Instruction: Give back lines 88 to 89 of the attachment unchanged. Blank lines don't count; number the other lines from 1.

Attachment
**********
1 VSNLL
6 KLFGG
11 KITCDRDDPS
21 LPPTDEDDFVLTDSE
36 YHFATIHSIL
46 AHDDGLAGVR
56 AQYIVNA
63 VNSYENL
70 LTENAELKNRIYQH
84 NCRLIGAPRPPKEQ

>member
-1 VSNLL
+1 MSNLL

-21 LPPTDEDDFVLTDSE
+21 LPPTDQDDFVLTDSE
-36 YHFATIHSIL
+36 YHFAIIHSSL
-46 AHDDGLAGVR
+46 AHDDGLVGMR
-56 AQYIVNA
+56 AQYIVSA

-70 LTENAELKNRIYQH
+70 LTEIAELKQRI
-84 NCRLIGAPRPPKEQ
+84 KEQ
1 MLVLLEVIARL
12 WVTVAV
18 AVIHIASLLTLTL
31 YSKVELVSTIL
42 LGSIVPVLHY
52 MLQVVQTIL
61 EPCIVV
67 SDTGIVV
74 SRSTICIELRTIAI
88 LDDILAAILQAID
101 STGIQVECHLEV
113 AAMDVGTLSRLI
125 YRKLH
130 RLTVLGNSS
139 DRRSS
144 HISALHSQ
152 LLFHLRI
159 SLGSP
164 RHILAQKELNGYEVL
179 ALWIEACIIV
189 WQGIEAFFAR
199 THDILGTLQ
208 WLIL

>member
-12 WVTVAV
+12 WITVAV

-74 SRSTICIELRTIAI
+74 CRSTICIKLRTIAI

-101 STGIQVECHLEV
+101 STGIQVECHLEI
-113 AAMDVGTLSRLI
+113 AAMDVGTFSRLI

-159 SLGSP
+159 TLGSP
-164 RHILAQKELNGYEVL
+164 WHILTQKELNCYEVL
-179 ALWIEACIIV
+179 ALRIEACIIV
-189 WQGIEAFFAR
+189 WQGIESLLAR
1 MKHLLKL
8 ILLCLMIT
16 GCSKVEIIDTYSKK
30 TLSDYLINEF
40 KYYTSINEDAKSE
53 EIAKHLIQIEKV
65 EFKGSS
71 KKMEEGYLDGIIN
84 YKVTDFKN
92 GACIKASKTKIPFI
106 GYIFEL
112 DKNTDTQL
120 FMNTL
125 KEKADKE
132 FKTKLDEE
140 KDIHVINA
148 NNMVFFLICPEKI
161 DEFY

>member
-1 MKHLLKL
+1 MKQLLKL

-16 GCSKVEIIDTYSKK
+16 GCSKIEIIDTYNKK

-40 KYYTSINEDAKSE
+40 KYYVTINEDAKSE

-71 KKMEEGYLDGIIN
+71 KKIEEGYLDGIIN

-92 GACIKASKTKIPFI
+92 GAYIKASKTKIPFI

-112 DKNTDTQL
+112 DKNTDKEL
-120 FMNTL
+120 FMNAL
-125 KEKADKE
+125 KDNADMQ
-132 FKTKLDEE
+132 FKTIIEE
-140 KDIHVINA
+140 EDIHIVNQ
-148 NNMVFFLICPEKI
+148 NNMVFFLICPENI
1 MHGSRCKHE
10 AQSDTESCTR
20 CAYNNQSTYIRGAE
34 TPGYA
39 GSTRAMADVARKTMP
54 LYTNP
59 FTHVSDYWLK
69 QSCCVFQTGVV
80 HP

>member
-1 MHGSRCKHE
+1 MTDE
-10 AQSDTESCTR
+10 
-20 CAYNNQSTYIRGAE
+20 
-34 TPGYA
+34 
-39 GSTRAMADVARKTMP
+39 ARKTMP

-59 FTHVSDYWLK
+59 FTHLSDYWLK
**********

+16 GCSKIEIIDTYNKK

-40 KYYTSINEDAKSE